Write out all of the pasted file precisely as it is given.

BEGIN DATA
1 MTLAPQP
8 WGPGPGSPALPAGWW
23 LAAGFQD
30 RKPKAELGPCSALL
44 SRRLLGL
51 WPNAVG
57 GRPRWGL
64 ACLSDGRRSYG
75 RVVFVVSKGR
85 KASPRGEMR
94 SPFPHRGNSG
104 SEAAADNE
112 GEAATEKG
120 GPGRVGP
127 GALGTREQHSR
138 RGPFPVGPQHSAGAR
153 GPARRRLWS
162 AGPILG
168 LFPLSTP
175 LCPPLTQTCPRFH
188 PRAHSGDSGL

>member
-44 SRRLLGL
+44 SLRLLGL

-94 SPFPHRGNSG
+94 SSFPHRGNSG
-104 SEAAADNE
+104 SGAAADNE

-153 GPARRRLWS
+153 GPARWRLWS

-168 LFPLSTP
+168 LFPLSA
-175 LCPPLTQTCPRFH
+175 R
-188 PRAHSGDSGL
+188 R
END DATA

1 MTLAPQP
8 WGPGPGSPALPAGWW
23 LAAGFQD
30 RKPKAELGPCSALL
44 SRRLLGL
51 WPNAVG
57 GRPRWGL
64 ACLSDGRRSYG
75 RVVFVVSKGR
85 KASPRGEMR
94 SPFPHRGNSG
104 SEAAADNE
112 GEAATEKG
120 GPGRVGP
127 GALGTREQHSR
138 RGPFPVGPQHSAGAR
153 GPARRRLWS
162 AGPILG
168 LFPLSTP
175 LCPPLTQTCPRFH
188 PRAHSGDSGL

>member
-44 SRRLLGL
+44 SLRLLGL

-94 SPFPHRGNSG
+94 SSFPHRGNSG
-104 SEAAADNE
+104 SGAAADNE

-153 GPARRRLWS
+153 GPARWRLWS

-168 LFPLSTP
+168 LFPLSA
-175 LCPPLTQTCPRFH
+175 R
-188 PRAHSGDSGL
+188 R